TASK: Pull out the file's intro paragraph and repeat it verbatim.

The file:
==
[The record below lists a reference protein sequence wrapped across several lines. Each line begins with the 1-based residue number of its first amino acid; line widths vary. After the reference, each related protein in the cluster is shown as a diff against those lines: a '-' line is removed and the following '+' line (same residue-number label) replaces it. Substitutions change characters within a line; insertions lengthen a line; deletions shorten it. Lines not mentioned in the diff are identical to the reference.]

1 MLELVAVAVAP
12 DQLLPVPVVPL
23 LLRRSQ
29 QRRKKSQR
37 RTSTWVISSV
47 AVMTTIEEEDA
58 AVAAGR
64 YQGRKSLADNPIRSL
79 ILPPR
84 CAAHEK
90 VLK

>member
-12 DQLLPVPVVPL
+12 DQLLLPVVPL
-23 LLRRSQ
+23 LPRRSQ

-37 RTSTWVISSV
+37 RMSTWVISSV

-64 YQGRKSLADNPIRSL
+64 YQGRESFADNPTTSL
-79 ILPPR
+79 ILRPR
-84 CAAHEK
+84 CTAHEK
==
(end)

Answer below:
[The record below lists a reference protein sequence wrapped across several lines. Each line begins with the 1-based residue number of its first amino acid; line widths vary. After the reference, each related protein in the cluster is shown as a diff against those lines: a '-' line is removed and the following '+' line (same residue-number label) replaces it. Substitutions change characters within a line; insertions lengthen a line; deletions shorten it. Lines not mentioned in the diff are identical to the reference.]